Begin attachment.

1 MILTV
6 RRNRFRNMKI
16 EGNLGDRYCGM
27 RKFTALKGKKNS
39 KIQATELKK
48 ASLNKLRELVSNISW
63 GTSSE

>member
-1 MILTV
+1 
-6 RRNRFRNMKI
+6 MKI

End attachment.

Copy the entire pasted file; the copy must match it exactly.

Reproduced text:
1 MILTV
6 RRNRFRNMKI
16 EGNLGDRYCGM
27 RKFTALKGKKNS
39 KIQATELKK
48 ASLNKLRELVSNISW
63 GTSSE

>member
-1 MILTV
+1 
-6 RRNRFRNMKI
+6 MKI